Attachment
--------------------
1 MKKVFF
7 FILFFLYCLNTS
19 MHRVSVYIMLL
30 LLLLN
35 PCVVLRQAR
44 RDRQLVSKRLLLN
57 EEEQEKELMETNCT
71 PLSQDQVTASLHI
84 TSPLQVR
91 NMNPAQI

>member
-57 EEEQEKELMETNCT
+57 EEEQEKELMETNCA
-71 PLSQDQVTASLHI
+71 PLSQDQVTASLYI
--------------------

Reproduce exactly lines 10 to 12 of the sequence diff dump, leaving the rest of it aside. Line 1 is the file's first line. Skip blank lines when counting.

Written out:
91 NMNPAQI

>member
-57 EEEQEKELMETNCT